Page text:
Category Archive for: THE CHANGING COMMUNITY

THE FUTURE OF CITIES

THE FUTURE OF CITIES  Some of the literature on the “crisis of the cities” rebukes the present by contrasting it with a mythical Golden Age when community life was neighborly, companionable, and untroubled. But no historian has succeeded in locating such a Golden Age [Fischer et al., 1977, p. 197}, and predictions pf urban collapse are equally unrealistic. It is difficult to see…

Read More →

The Rural Nonfarmers

The Rural Nonfarmers The “rural nonfarm” category has teen our  most rapidly growing population segment,  increasing by 3.’Z percent between 1950 and 1960, by 48 percent between 1960 and 1970, and by 20 percent between 1970 and 1980, by which time nearly one-fourth of the population fell into this category. ( n called “suburbanites,” either their obliges are too <, tall…

Read More →

The Town

The Town This town is intermediate between rural and urban communities. It is too large for all inhabitants to be acquainted with one’ another, yet small enough for informal relation- ,  ships to predominate. Social behavior more closely resembles the rural than the metropolitan city pattern. There is no ‘Census definition for the ~own; the ‘Classifications  settlement of over 2,500 persons…

Read More →

RURAL AND URBAN CONVERGENCE

RURAL AND URBAN CONVERGENCE Although “rural” and “urban” are useful concepts, there has never been a sharp dividing line between .them. Even before the suburban movement and the urbanization of rural life, the two life-styles converged in the town URBAN PERSONALITY. What effects do the conditions of urban life have “upon urban personality? Earlier urban .sociologists, such as Park (1925], Sorokin and Zimmerman, [1929], and especially…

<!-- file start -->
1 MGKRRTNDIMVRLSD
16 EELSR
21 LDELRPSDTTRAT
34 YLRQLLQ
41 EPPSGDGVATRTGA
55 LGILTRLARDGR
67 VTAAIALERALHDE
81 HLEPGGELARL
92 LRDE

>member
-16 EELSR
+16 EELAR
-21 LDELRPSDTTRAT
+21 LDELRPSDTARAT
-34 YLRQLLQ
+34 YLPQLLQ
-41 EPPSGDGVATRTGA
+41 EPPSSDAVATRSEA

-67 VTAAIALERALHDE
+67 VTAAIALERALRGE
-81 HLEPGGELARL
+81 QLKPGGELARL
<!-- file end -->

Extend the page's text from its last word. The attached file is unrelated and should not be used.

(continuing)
Read More →

Urban Life and Personality

Urban Life and Personality The city is a place of contrasts. Cities are centers of learning, of the arts, of science and medicine, of excitement, glamour, and “progress,” while rural areas have been charged with provincialism, superstition, ignorance, – and bigotry. Cities are also centers of vice arid crime, of frivolous extravagance: of unbridled self-indulgence, and of insincere pretension. In short, the city…

Read More →

Urban Ecological Processes

Urban. Ecological Processes Change is continuous in the American city. The means through which the distribution of Has this pattern peen true of most major cities in the United States?   Communitypeople and activities change are known as ecological processes. To understand them we must begin with the natural area, a collection of people and activities which are drawn together in mutual…

Read More →

The Population Turnaround

The Population Turnaround It is never safe to predict social change by simply projecting recent trends into the future. As recently as 1970, most social scientists assumed that urban growth and rural depopulation would continue indefinitely. They were dead wrong,” A 1969 Harris Poll reported that two-thirds of large-city residents wished to live elsewhere within ten years [Harris, 1970]. Many. have fulfilled their wish.…

Read More →

The Ecological Pattern of Cities

The Ecological Pattern of Cities Most cities look as though they just happened grew without plan or design-and they did. While a few major cities such as Washington, D.C., once had a plan, they have long since outgrown it. But while most city growth is not planned, neither is it entirely haphazard. Cities have structure, and there is some reason for the…

Read More →

The Antiurban Bias

The Antiurban Bias Ever since their earliest appearance, cities have been viewed with suspicion by rural  peoples, The Old Testament prophets were. rural men, denouncing the sins and vices of the wicked cities. Jefferson despised cities and felt that only a nation of freeholdmg farmers could possibly r!main a democracy. Even city people share the antiurban bias, which sees the c-ry as…

Read More →

THE URBAN ‘COMMUNITY

THE URBAN ‘COMMUNITY The Development of Cities In order for the primitive Stone Age village to expand to a size of several hundred thousand, it needed a food surplus, a water supply, and a transportation system. Since a river valley provided all three, the first large cities arose six or seven thousand years ago in the valleys of the Nile,…

Read More →

Back to Top